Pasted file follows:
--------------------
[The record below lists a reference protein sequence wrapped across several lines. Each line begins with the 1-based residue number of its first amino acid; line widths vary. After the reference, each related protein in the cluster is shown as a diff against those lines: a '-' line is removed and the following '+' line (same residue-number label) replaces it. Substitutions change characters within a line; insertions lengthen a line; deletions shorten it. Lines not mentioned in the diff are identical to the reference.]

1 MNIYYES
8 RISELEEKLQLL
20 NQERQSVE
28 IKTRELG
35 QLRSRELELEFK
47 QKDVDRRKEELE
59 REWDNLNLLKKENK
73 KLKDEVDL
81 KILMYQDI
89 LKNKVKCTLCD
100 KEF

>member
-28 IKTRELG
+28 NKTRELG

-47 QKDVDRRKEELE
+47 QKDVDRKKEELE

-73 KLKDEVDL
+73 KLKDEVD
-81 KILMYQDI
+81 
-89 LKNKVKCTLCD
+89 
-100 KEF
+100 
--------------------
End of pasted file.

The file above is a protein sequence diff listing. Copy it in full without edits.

[The record below lists a reference protein sequence wrapped across several lines. Each line begins with the 1-based residue number of its first amino acid; line widths vary. After the reference, each related protein in the cluster is shown as a diff against those lines: a '-' line is removed and the following '+' line (same residue-number label) replaces it. Substitutions change characters within a line; insertions lengthen a line; deletions shorten it. Lines not mentioned in the diff are identical to the reference.]

1 MNIYYES
8 RISELEEKLQLL
20 NQERQSVE
28 IKTRELG
35 QLRSRELELEFK
47 QKDVDRRKEELE
59 REWDNLNLLKKENK
73 KLKDEVDL
81 KILMYQDI
89 LKNKVKCTLCD
100 KEF

>member
-28 IKTRELG
+28 NKTRELG

-47 QKDVDRRKEELE
+47 QKDVDRKKEELE

-73 KLKDEVDL
+73 KLKDEVD
-81 KILMYQDI
+81 
-89 LKNKVKCTLCD
+89 
-100 KEF
+100 